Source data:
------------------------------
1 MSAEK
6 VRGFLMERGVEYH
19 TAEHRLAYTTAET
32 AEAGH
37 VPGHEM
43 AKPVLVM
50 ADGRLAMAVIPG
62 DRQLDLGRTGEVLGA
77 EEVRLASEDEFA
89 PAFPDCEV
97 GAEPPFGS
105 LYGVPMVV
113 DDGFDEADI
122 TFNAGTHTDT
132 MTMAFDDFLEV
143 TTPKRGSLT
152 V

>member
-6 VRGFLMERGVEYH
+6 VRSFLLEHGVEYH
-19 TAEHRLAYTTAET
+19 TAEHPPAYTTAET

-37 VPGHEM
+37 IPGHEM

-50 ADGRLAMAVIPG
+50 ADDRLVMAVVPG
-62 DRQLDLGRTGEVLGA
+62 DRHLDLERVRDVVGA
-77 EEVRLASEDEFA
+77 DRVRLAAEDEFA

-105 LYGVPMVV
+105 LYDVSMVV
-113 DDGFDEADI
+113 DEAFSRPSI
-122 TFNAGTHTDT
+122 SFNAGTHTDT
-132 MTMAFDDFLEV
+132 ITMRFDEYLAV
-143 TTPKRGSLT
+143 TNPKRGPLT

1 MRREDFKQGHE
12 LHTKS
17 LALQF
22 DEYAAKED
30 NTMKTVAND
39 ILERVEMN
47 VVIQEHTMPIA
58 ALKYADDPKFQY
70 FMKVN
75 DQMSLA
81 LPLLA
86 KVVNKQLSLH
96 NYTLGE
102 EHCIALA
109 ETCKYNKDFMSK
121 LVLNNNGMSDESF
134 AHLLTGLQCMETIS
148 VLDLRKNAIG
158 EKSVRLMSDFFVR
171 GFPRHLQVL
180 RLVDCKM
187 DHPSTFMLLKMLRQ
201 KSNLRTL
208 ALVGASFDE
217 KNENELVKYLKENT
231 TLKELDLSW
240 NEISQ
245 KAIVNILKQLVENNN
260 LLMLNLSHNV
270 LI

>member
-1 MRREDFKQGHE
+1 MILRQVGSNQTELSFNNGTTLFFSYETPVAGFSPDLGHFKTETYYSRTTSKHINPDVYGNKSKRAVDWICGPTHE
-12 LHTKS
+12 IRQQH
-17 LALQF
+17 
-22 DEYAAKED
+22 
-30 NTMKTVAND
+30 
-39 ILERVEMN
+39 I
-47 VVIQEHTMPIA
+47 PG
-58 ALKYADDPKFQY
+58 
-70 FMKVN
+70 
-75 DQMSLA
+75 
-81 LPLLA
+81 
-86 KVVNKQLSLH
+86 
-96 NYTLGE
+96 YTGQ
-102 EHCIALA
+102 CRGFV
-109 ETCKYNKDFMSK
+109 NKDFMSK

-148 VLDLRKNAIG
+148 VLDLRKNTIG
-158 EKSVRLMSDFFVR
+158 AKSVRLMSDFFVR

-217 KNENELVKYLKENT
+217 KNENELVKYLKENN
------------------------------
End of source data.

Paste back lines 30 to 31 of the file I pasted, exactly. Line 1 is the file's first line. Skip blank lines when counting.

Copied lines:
+77 DRVRLAAEDEFA

-105 LYGVPMVV